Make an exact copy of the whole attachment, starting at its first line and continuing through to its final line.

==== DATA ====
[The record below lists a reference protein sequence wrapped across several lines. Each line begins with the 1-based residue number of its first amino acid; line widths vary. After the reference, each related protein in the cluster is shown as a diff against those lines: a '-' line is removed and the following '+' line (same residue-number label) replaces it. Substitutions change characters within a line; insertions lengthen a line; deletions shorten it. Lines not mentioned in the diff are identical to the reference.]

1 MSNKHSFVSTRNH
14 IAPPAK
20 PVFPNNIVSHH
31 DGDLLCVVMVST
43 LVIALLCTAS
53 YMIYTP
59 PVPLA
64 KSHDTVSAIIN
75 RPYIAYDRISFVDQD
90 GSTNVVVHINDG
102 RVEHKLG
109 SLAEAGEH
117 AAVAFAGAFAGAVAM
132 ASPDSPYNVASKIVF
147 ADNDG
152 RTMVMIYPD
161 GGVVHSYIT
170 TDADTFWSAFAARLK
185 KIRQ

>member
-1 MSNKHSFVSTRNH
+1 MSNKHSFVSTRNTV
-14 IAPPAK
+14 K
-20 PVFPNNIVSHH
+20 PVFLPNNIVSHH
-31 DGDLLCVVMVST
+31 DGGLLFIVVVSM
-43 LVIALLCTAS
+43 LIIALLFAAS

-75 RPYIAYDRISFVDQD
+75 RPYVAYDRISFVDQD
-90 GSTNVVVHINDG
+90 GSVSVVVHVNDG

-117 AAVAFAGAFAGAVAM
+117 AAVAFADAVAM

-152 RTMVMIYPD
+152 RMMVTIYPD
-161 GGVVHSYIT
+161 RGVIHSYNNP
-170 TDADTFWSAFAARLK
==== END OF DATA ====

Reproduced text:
[The record below lists a reference protein sequence wrapped across several lines. Each line begins with the 1-based residue number of its first amino acid; line widths vary. After the reference, each related protein in the cluster is shown as a diff against those lines: a '-' line is removed and the following '+' line (same residue-number label) replaces it. Substitutions change characters within a line; insertions lengthen a line; deletions shorten it. Lines not mentioned in the diff are identical to the reference.]

1 MSNKHSFVSTRNH
14 IAPPAK
20 PVFPNNIVSHH
31 DGDLLCVVMVST
43 LVIALLCTAS
53 YMIYTP
59 PVPLA
64 KSHDTVSAIIN
75 RPYIAYDRISFVDQD
90 GSTNVVVHINDG
102 RVEHKLG
109 SLAEAGEH
117 AAVAFAGAFAGAVAM
132 ASPDSPYNVASKIVF
147 ADNDG
152 RTMVMIYPD
161 GGVVHSYIT
170 TDADTFWSAFAARLK
185 KIRQ

>member
-1 MSNKHSFVSTRNH
+1 MSNKHSFVSTRNTV
-14 IAPPAK
+14 K
-20 PVFPNNIVSHH
+20 PVFLPNNIVSHH
-31 DGDLLCVVMVST
+31 DGGLLFIVVVSM
-43 LVIALLCTAS
+43 LIIALLFAAS

-75 RPYIAYDRISFVDQD
+75 RPYVAYDRISFVDQD
-90 GSTNVVVHINDG
+90 GSVSVVVHVNDG

-117 AAVAFAGAFAGAVAM
+117 AAVAFADAVAM

-152 RTMVMIYPD
+152 RMMVTIYPD
-161 GGVVHSYIT
+161 RGVIHSYNNP
-170 TDADTFWSAFAARLK